The Best and Brightest Companies
presents a webinar:
Cybersecurity and Protecting Your Digital Access
All it takes is one employee clicking on the wrong link in an email, and the hundreds of thousands of dollars you spend on your security infrastructure are useless. So to sit back and rely on your IT department with the expectation that nothing will ever go wrong is a risky proposition. Issues related to data privacy and cybersecurity are not limited to large organizations. In fact, depending on what reports you read, anywhere from 40% to 60% of cyberattacks specifically target small to medium sized businesses, and upwards of 70% of small business have experienced some form of cyberattack in the last year. The smaller the business, the fewer the resources it will typically have to spend on cybersecurity. If you think a good cybersecurity plan and infrastructure is too expensive, wait until you find out how much it costs not to have one.
- Be able to distinguish between cybersecurity and data privacy
- Identify the biggest risks companies are faced today as it relates to cyberattacks
- Develop a plan for the future that is worst-case scenario to mitigate risk, minimize damage and protect the bottom line.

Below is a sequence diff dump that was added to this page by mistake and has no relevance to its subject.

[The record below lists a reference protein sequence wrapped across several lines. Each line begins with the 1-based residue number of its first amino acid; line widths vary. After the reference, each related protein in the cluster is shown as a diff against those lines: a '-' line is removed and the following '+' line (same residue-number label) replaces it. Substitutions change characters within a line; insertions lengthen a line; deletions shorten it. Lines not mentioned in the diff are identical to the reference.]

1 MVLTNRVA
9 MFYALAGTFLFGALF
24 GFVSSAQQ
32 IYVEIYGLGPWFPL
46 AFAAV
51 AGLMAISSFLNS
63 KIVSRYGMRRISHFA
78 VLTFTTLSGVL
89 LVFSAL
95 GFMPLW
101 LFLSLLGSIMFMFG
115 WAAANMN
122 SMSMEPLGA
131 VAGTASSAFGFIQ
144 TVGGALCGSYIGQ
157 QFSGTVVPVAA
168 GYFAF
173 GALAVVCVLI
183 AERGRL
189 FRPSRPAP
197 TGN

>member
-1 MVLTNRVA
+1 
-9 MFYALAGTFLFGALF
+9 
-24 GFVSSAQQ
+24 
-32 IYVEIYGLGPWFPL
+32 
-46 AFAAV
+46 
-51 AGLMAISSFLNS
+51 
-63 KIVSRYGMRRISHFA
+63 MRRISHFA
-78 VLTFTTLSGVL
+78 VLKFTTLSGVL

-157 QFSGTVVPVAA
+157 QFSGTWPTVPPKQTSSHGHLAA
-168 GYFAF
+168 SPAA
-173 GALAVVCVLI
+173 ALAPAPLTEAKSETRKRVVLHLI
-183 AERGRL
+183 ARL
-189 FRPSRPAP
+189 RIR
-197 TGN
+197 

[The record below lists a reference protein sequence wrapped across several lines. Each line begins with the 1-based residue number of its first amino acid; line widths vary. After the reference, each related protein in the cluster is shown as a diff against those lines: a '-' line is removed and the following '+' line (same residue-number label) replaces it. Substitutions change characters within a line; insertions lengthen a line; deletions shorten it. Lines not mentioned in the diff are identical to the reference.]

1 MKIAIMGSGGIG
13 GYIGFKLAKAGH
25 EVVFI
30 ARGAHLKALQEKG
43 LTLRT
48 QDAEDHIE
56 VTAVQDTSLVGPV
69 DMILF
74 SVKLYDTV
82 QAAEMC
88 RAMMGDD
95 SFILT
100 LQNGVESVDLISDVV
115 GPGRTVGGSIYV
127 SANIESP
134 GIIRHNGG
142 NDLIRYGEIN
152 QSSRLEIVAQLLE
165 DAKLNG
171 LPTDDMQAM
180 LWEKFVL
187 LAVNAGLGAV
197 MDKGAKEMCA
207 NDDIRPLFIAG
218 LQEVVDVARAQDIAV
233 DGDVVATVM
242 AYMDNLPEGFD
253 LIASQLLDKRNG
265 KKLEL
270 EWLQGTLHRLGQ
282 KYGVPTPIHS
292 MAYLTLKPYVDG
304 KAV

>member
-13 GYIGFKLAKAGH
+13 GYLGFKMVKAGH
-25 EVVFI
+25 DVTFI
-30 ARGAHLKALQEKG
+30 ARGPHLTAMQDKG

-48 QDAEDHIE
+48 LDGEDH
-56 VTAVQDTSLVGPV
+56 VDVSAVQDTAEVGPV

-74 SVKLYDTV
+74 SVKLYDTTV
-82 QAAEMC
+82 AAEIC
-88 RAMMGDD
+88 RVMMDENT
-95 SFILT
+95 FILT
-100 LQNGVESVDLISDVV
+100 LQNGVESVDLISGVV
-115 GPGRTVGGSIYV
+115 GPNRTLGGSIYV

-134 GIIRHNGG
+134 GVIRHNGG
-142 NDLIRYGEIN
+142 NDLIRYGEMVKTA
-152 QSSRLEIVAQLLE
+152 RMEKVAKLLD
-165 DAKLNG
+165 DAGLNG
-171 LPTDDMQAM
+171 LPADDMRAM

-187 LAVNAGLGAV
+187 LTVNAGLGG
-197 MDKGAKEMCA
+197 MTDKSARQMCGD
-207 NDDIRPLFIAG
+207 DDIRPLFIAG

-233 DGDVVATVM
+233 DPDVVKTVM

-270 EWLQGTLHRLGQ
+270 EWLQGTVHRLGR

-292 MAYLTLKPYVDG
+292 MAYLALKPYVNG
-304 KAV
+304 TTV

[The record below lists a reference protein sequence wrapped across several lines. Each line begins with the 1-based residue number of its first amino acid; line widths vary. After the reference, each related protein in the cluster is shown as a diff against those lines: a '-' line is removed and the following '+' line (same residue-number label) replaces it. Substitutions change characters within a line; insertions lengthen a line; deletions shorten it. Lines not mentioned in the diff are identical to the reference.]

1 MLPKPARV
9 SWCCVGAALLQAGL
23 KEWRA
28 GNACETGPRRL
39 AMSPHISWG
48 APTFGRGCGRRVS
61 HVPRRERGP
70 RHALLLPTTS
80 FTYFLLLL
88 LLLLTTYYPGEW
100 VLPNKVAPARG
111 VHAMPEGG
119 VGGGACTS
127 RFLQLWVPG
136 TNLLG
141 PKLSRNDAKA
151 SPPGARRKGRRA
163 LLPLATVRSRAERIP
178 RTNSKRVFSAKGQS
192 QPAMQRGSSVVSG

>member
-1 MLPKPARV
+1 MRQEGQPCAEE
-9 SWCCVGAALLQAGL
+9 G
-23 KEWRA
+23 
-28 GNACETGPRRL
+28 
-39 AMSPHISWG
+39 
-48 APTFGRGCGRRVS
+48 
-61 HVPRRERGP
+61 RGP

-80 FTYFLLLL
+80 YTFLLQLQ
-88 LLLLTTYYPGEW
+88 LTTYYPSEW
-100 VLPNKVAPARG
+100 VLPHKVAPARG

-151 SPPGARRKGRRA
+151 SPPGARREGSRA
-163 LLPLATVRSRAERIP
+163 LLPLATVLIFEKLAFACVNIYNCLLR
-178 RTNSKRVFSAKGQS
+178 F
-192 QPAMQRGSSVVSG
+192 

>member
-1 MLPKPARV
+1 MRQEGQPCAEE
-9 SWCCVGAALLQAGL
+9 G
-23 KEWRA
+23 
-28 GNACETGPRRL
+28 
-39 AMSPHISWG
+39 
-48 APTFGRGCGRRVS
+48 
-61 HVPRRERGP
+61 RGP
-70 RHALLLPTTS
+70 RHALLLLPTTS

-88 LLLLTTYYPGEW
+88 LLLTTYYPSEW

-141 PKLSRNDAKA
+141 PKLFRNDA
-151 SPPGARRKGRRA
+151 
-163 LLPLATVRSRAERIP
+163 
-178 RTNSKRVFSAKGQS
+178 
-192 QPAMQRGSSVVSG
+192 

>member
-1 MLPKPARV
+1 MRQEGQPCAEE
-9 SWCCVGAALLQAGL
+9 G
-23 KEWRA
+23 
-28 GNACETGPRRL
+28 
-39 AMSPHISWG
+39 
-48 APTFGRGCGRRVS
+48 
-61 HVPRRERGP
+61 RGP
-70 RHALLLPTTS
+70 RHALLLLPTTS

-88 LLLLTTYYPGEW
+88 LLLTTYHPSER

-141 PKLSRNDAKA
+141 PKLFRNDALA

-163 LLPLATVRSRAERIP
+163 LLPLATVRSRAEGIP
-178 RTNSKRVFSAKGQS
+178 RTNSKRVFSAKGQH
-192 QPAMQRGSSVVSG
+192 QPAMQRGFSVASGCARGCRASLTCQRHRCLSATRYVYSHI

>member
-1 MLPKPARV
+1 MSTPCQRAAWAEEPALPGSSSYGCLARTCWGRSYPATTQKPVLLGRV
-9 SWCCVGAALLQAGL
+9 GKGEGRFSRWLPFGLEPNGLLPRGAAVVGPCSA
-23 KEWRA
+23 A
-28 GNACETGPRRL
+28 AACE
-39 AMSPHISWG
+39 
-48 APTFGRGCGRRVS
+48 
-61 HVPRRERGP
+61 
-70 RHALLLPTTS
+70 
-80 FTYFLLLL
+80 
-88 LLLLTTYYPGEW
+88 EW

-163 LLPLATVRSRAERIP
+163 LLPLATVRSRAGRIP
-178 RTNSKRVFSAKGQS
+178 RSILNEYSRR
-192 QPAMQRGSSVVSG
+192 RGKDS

Presenter: Jeffrey A. May, Attorney, Kerr, Russell and Weber, PLC
As part of his practice in the area of Cybersecurity and Data Privacy law, Jeffrey helps clients identify and mitigate risks related to data security incidents and breaches, information technology policies and practices, and data sharing arrangements with third parties. While the best way to ward off a cyber-attack is to proactively plan and vigilantly monitor systems for risks, data breaches happen to even well-prepared organizations. When they do, Jeffrey helps clients respond in compliance with applicable laws and regulations.
In 2018, Jeffrey was named an “Up and Coming” Lawyer by Michigan Lawyers Weekly. Before joining Kerr Russell, Jeffrey was the law clerk to U.S. Magistrate Judge Mona K. Majzoub at the U.S. District Court for the Eastern District of Michigan. While working at the court, he also served as the Director of the Michigan Center for Civic Education’s High School Mock Trial Tournament.